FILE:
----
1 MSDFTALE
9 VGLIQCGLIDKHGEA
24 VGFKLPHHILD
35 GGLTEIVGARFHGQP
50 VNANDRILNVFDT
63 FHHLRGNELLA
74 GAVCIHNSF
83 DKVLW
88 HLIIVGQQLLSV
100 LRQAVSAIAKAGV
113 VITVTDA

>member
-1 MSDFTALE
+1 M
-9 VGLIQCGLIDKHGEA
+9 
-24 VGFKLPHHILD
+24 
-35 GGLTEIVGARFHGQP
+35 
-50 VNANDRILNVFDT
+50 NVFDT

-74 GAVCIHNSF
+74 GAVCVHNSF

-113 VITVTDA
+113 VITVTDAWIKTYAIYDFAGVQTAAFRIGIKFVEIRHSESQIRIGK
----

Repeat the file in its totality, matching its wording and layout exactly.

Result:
1 MSDFTALE
9 VGLIQCGLIDKHGEA
24 VGFKLPHHILD
35 GGLTEIVGARFHGQP
50 VNANDRILNVFDT
63 FHHLRGNELLA
74 GAVCIHNSF
83 DKVLW
88 HLIIVGQQLLSV
100 LRQAVSAIAKAGV
113 VITVTDA

>member
-1 MSDFTALE
+1 M
-9 VGLIQCGLIDKHGEA
+9 
-24 VGFKLPHHILD
+24 
-35 GGLTEIVGARFHGQP
+35 
-50 VNANDRILNVFDT
+50 NVFDT

-74 GAVCIHNSF
+74 GAVCVHNSF

-113 VITVTDA
+113 VITVTDAWIKTYAIYDFAGVQTAAFRIGIKFVEIRHSESQIRIGK